"I could see that [Lynd] at least was injured, and he said that an argument had occurred, I had to check to see that she wasn't injured inside the house.
. . .
. . . He was injured and he admitted to an argument.
It is very possible that she was injured and even more severely, because he is a big guy. Based on this testimony, the trial court found as fact that:
" At all times Officer Hall was concerned about the safety of Mrs. Lynd. Officer Hall feared, based on defendant's injuries, his statements, and his reluctance to allow her to enter the residence, that Mrs. Lynd could need medical assistance as a result of domestic violence. The trial court also found that Hall had no knowledge Lynd was growing marijuana until she actually entered the residence. The court concluded that Hall's entry into Lynd's residence was reasonable and justified under the exigent circumstances exception to the warrant requirement, and denied Lynd's motion to suppress. Lynd stipulated to the facts contained in the police reports and the trial court found him guilty as charged.
Warrantless searches are per se unreasonable, KATZ v. UNITED STATES, 389 U.S. 347, 357, 19 L. Ed. 2d 576, 88 S. Ct. 507 (1967); STATE v. CHRISMAN, 100 Wn.2d 814, 817, 676 P.2d 419 (1984). An emergency situation, however, can justify a warrantless search. 2 W. LaFave, SEARCH AND SEIZURE 5.4(c) (2d ed. 1987). For example, when premises contain persons in imminent danger of death or harm; objects likely to burn, explode or otherwise cause harm; or information that will disclose the location of a threatened victim or the existence of such a threat, police may search those premises without first obtaining a warrant. Utter, SURVEY OF WASHINGTON SEARCH AND SEIZURE LAW: 1988 UPDATE, 11 U. Puget Sound L. Rev. 411, 538-39 (1988); SEE STATE v. LOEWEN, 97 Wn.2d 562, 568, 647 P.2d 489 (1982) (medical emergency); STATE v. DOWNEY, 53 Wn. App. 543, 544-45, 768 P.2d 502 (1989) (overpowering ether odor); STATE v. MCALPIN, 36 Wn. App. 707, 716, 677 P.2d 185 (search for missing gun), REVIEW DENIED, 102 Wn.2d 1011 (1984); SEE ALSO STATE v. BAKKE, 44 Wn. App. 830, 833-34, 837-38, 723 P.2d 534 (1986) (burglary in progress), REVIEW DENIED, 107 Wn.2d 1033 (1987); STATE v. NICHOLS, 20 Wn. App. 462, 465-66, 581 P.2d 1371 (1978) (fight in progress reported); STATE v. SANDERS, 8 Wn. App. 306, 310 11, 506 P.2d 892 (1973) (entry in response to emergency call and officer's observation of suspicious activity).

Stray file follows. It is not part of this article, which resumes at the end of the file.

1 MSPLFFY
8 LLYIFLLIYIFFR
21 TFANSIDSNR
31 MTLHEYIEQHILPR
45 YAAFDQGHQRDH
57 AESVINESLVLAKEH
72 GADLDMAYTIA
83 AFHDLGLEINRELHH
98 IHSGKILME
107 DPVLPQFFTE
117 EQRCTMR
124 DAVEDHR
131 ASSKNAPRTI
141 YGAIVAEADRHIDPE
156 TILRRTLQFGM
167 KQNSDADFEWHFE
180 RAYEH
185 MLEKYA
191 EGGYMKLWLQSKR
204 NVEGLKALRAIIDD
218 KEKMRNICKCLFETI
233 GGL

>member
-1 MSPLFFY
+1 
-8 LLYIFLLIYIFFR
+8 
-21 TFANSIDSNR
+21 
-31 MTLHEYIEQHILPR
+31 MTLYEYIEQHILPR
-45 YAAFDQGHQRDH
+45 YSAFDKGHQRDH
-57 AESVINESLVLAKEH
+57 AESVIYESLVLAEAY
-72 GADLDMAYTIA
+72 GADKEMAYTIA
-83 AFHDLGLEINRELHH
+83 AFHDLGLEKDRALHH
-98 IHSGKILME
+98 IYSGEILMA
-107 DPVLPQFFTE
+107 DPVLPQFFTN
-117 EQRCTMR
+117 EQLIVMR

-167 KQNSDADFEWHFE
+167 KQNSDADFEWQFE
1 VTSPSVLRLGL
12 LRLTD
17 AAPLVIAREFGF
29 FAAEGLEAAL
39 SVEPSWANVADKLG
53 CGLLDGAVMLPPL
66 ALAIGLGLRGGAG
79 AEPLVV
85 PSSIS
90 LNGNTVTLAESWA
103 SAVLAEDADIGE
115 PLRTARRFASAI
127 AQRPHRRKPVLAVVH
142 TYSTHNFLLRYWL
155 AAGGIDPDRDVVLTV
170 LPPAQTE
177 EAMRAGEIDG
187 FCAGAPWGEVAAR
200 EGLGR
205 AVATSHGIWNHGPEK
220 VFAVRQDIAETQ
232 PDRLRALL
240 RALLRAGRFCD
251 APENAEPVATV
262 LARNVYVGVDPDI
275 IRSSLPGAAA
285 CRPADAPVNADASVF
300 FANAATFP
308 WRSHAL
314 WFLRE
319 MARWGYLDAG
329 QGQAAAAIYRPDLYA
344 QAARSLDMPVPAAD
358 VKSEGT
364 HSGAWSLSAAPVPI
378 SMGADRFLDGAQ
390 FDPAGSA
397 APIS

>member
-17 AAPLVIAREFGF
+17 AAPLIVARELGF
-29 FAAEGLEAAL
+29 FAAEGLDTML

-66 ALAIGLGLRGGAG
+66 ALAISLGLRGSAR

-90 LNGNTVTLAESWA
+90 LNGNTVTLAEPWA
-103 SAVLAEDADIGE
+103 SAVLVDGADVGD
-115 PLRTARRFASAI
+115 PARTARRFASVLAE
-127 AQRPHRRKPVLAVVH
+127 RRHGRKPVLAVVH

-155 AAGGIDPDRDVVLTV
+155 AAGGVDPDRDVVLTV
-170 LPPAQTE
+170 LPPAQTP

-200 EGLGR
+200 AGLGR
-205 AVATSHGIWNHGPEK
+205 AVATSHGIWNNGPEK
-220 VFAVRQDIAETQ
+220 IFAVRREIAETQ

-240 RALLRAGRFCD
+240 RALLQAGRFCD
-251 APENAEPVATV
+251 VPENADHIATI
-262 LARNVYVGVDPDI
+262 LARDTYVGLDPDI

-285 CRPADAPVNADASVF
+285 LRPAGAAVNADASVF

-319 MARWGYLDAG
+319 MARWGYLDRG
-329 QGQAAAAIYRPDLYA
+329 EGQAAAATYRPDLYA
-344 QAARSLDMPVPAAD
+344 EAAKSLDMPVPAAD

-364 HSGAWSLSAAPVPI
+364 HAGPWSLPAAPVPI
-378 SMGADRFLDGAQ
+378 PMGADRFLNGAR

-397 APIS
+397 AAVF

In order for a search to come within the emergency exception, we must be satisfied that the claimed emergency was not simply a pretext for conducting an evidentiary search and instead was "actually motivated by a perceived need to render aid or assistance." LOEWEN, 97 Wn.2d at 568. To that end, the State must show that:
(1) the searching officer subjectively believed an emergency existed; and (2) a reasonable person in the same circumstances would have thought an emergency existed. LOEWEN, 97 Wn.2d at 568; DOWNEY, 53 Wn. App. at 545; MCALPIN, 36 Wn. App. at 716. In addition, there must be some reasonable basis to associate the emergency with the place searched. NICHOLS, 20 Wn. App. at 466.
Lynd's challenge focuses on the objective reasonableness of Hall's search. «2»